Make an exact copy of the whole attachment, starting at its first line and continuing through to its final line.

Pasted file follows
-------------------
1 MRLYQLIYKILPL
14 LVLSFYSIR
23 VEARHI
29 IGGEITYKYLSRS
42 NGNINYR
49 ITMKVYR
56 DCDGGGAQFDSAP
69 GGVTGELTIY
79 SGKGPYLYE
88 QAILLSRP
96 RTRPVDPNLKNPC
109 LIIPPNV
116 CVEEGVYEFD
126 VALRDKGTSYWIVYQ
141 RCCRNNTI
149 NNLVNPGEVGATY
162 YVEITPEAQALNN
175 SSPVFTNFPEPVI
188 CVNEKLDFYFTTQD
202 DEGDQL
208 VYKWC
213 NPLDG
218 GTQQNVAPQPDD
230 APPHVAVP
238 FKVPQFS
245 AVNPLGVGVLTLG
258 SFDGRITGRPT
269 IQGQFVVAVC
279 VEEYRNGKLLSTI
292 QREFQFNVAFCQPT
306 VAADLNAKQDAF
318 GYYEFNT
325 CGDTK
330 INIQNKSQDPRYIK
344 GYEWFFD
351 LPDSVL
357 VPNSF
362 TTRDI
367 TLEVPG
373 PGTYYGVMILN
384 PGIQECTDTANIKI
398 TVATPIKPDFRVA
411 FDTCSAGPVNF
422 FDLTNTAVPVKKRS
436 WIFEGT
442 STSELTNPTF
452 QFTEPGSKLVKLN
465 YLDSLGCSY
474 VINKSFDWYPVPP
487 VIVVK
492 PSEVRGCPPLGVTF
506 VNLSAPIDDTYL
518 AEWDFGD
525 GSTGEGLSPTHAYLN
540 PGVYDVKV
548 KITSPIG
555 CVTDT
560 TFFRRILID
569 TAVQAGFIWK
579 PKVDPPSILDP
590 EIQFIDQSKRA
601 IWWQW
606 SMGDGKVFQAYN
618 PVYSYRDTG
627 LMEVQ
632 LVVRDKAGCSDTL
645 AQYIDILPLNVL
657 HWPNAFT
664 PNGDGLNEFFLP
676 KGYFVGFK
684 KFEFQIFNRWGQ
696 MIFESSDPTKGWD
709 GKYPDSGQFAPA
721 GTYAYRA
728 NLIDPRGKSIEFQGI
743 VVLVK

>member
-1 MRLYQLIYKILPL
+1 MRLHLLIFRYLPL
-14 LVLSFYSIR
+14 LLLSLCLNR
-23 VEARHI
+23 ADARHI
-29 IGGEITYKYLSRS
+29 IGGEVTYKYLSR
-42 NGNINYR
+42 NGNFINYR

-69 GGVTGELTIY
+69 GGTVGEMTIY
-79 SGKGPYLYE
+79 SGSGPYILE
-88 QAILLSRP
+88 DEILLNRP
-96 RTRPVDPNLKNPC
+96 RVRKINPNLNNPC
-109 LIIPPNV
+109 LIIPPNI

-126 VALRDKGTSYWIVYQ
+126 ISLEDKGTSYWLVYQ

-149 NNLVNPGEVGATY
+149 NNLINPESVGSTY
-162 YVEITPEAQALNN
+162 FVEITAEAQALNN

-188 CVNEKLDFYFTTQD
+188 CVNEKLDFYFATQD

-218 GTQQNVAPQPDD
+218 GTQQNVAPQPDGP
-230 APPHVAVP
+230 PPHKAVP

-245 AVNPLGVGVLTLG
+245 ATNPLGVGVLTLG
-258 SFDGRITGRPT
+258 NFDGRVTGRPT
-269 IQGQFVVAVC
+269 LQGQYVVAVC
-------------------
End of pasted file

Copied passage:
1 MRLYQLIYKILPL
14 LVLSFYSIR
23 VEARHI
29 IGGEITYKYLSRS
42 NGNINYR
49 ITMKVYR
56 DCDGGGAQFDSAP
69 GGVTGELTIY
79 SGKGPYLYE
88 QAILLSRP
96 RTRPVDPNLKNPC
109 LIIPPNV
116 CVEEGVYEFD
126 VALRDKGTSYWIVYQ
141 RCCRNNTI
149 NNLVNPGEVGATY
162 YVEITPEAQALNN
175 SSPVFTNFPEPVI
188 CVNEKLDFYFTTQD
202 DEGDQL
208 VYKWC
213 NPLDG
218 GTQQNVAPQPDD
230 APPHVAVP
238 FKVPQFS
245 AVNPLGVGVLTLG
258 SFDGRITGRPT
269 IQGQFVVAVC
279 VEEYRNGKLLSTI
292 QREFQFNVAFCQPT
306 VAADLNAKQDAF
318 GYYEFNT
325 CGDTK
330 INIQNKSQDPRYIK
344 GYEWFFD
351 LPDSVL
357 VPNSF
362 TTRDI
367 TLEVPG
373 PGTYYGVMILN
384 PGIQECTDTANIKI
398 TVATPIKPDFRVA
411 FDTCSAGPVNF
422 FDLTNTAVPVKKRS
436 WIFEGT
442 STSELTNPTF
452 QFTEPGSKLVKLN
465 YLDSLGCSY
474 VINKSFDWYPVPP
487 VIVVK
492 PSEVRGCPPLGVTF
506 VNLSAPIDDTYL
518 AEWDFGD
525 GSTGEGLSPTHAYLN
540 PGVYDVKV
548 KITSPIG
555 CVTDT
560 TFFRRILID
569 TAVQAGFIWK
579 PKVDPPSILDP
590 EIQFIDQSKRA
601 IWWQW
606 SMGDGKVFQAYN
618 PVYSYRDTG
627 LMEVQ
632 LVVRDKAGCSDTL
645 AQYIDILPLNVL
657 HWPNAFT
664 PNGDGLNEFFLP
676 KGYFVGFK
684 KFEFQIFNRWGQ
696 MIFESSDPTKGWD
709 GKYPDSGQFAPA
721 GTYAYRA
728 NLIDPRGKSIEFQGI
743 VVLVK

>member
-1 MRLYQLIYKILPL
+1 MRLHLLIFRYLPL
-14 LVLSFYSIR
+14 LLLSLCLNR
-23 VEARHI
+23 ADARHI
-29 IGGEITYKYLSRS
+29 IGGEVTYKYLSR
-42 NGNINYR
+42 NGNFINYR

-69 GGVTGELTIY
+69 GGTVGEMTIY
-79 SGKGPYLYE
+79 SGSGPYILE
-88 QAILLSRP
+88 DEILLNRP
-96 RTRPVDPNLKNPC
+96 RVRKINPNLNNPC
-109 LIIPPNV
+109 LIIPPNI

-126 VALRDKGTSYWIVYQ
+126 ISLEDKGTSYWLVYQ

-149 NNLVNPGEVGATY
+149 NNLINPESVGSTY
-162 YVEITPEAQALNN
+162 FVEITAEAQALNN

-188 CVNEKLDFYFTTQD
+188 CVNEKLDFYFATQD

-218 GTQQNVAPQPDD
+218 GTQQNVAPQPDGP
-230 APPHVAVP
+230 PPHKAVP

-245 AVNPLGVGVLTLG
+245 ATNPLGVGVLTLG
-258 SFDGRITGRPT
+258 NFDGRVTGRPT
-269 IQGQFVVAVC
+269 LQGQYVVAVC